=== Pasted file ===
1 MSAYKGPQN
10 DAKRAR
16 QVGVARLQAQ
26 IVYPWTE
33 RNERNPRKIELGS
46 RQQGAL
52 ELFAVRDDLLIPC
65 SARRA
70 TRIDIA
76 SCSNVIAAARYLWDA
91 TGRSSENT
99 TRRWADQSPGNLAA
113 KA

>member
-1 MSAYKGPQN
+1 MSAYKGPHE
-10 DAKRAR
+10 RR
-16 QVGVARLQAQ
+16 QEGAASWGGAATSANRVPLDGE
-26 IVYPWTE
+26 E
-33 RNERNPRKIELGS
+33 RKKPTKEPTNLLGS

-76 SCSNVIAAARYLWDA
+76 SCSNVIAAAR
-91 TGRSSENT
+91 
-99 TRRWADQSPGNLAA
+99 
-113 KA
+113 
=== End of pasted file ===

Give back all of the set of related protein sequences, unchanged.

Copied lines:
1 MSAYKGPQN
10 DAKRAR
16 QVGVARLQAQ
26 IVYPWTE
33 RNERNPRKIELGS
46 RQQGAL
52 ELFAVRDDLLIPC
65 SARRA
70 TRIDIA
76 SCSNVIAAARYLWDA
91 TGRSSENT
99 TRRWADQSPGNLAA
113 KA

>member
-1 MSAYKGPQN
+1 MSAYKGPHE
-10 DAKRAR
+10 RR
-16 QVGVARLQAQ
+16 QEGAASWGGAATSANRVPLDGE
-26 IVYPWTE
+26 E
-33 RNERNPRKIELGS
+33 RKKPTKEPTNLLGS

-76 SCSNVIAAARYLWDA
+76 SCSNVIAAAR
-91 TGRSSENT
+91 
-99 TRRWADQSPGNLAA
+99 
-113 KA
+113 